Now, a “smart trailer” like this would know if it was swaying or otherwise misbehaving, and it would be independently capable of correcting it. Say goodbye to sway problems forever. Likewise, it would be able to stop itself very smoothly if the coupling came loose, or the breakaway switch were activated.
When you get to camp, there’s another really nice perk. Disconnect the trailer at a convenient spot and then use a handheld remote control to self-drive the Airstream right into your campsite, or a parking space. This may seem science fiction, but in fact this technology is already in use in Europe with the Reich Move Control (start watching the video at 5:16 to see an Airstream doing this). No more need to stress out over backing up the trailer into a tight spot.
Recharging is no problem at all. If the campground has electricity, plug into the 50-amp connection and the battery should regain about 30 miles of range for every hour you are camped. One overnight stay, and you’re charged up for another day of power-assisted towing.
Or, if you haven’t used up the battery pack during towing, it’s a huge house battery. The standard pair of wet-cell batteries in an Airstream provide less than a kilowatt-hour of usable power. The Tesla battery holds 85 times as much!
This system could even enable a sort of “Holy Grail” for people who really want to make RV’ing “green.” You could potentially tow a self-powered Airstream a couple hundred miles using an electric vehicle such as the upcoming Tesla Model X. Zero petroleum, zero emissions, and a free recharge at night while you camp. On a typical 200-mile tow that’s a cash savings of about $60-85, more than enough to pay for a really nice campsite.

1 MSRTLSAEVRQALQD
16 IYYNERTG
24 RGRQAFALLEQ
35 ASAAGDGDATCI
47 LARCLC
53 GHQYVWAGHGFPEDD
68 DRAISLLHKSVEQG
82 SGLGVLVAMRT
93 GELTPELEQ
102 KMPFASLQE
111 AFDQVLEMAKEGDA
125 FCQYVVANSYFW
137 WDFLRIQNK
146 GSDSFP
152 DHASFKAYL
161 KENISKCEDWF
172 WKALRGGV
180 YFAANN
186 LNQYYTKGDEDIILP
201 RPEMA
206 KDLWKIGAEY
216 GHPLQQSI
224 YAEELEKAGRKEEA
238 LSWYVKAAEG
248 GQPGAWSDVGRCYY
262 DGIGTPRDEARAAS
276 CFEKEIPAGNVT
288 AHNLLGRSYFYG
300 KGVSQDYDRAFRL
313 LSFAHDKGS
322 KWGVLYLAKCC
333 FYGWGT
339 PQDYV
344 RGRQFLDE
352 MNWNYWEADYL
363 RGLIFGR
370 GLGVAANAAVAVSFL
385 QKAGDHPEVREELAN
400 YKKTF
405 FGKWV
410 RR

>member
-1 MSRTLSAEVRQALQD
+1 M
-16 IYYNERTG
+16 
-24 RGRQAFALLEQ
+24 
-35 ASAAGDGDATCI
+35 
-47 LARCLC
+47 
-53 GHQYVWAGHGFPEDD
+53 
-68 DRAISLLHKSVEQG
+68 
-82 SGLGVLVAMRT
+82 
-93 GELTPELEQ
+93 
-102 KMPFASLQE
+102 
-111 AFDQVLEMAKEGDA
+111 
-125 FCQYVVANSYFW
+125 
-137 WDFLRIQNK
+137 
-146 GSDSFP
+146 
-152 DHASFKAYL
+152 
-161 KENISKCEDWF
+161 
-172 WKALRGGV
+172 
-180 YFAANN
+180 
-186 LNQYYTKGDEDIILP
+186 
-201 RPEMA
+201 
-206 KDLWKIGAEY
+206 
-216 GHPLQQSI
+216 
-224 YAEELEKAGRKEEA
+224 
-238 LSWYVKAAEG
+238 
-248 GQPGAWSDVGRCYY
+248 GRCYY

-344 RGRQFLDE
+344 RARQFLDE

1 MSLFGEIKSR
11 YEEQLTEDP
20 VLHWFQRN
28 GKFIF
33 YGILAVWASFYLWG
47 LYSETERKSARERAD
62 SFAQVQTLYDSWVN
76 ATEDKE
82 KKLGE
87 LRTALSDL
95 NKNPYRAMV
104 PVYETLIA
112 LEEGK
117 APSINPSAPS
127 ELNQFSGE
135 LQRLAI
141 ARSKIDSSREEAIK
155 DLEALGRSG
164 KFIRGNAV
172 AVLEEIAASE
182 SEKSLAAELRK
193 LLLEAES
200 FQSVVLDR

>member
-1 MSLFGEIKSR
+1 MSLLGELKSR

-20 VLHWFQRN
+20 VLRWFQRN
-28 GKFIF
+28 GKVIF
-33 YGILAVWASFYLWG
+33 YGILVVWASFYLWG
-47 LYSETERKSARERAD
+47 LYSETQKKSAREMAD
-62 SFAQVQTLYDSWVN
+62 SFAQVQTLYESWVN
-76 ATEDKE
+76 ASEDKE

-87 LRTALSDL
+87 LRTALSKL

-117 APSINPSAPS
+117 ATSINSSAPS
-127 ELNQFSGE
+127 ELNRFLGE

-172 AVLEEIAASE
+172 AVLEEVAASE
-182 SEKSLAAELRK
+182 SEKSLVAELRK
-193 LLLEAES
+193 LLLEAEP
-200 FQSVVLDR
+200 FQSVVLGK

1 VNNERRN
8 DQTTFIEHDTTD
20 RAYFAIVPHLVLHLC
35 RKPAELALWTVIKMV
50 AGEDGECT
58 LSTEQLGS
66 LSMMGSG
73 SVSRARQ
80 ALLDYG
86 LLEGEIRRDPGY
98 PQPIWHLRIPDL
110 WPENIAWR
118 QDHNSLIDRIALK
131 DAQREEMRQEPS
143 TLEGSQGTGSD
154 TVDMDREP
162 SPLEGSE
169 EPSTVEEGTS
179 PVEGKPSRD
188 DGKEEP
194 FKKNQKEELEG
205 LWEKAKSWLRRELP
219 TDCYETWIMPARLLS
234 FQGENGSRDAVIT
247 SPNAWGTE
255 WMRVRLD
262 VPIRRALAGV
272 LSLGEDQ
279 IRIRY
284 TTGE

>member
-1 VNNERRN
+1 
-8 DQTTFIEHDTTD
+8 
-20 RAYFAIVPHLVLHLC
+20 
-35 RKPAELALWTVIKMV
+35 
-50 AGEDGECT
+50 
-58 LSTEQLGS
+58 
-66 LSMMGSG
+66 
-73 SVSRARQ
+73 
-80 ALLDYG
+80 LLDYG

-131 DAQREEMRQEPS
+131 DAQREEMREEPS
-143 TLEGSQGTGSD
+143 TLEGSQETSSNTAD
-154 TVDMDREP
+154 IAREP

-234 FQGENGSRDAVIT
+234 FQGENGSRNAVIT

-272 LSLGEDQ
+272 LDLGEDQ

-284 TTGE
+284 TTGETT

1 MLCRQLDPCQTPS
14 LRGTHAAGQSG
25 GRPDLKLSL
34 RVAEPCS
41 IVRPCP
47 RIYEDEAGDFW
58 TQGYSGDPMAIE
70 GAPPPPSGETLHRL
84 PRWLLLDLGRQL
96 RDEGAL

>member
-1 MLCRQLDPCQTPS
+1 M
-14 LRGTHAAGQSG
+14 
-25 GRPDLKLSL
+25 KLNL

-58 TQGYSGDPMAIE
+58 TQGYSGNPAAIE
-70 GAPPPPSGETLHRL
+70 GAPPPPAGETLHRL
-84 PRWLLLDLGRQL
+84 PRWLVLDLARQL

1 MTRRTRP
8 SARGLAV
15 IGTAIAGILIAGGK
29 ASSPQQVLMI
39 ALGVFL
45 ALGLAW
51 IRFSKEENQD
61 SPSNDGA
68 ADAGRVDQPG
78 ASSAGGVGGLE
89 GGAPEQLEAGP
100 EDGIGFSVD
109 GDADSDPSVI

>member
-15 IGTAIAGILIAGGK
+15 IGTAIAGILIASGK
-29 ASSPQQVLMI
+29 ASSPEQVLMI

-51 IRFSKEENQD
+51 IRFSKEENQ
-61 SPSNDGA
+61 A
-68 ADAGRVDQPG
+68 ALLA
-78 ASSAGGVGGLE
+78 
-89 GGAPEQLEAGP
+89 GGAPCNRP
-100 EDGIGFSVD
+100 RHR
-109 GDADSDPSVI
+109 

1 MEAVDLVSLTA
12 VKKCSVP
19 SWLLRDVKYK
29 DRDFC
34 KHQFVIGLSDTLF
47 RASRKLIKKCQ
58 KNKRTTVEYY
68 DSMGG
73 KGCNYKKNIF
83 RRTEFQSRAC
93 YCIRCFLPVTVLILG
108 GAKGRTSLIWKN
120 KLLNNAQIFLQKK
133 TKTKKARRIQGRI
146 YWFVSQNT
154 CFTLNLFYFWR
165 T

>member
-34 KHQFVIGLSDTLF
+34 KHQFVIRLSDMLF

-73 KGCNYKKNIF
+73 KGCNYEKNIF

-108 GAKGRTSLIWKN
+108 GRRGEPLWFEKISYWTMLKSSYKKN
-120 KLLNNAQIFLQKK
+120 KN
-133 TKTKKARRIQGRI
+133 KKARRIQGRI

Of course, the campgrounds might get wise to this someday, and charge an electric surcharge. I wouldn’t be surprised, but still it’s much cheaper to “fuel” an electric vehicle than any fossil-fueled vehicle.
This idea is definitely half-baked. There are huge cost issues here, no question. The battery pack alone would be in the $10-20k range. Right now nobody in the RV industry is going to explore this because they know that nobody will buy it.
Also, there could be drastic regulatory issues. Does a trailer change classifications with the Dept of Transportation once it is self-powered? What sort of regulatory barriers might exist? I haven’t looked into any of that.
So I humbly present this idea to you, solely to spur your thinking. Realize that the way we do things today will change. Someday our practice of driving fume-belching trucks pulling “dumb” trailers will be as much a part of our past as steam locomotives. Somebody is going to reinvent the RV’ing industry, when the time is right, and I just hope I’m here to see it.
In fact, I want to be part of that future, so if anyone is planning to do some work with this idea, please bring me in as a consultant. I want to be the first guy to go on an all electric camping trip, 200 miles from home with my “smart” Airstream trailer. Don’t you?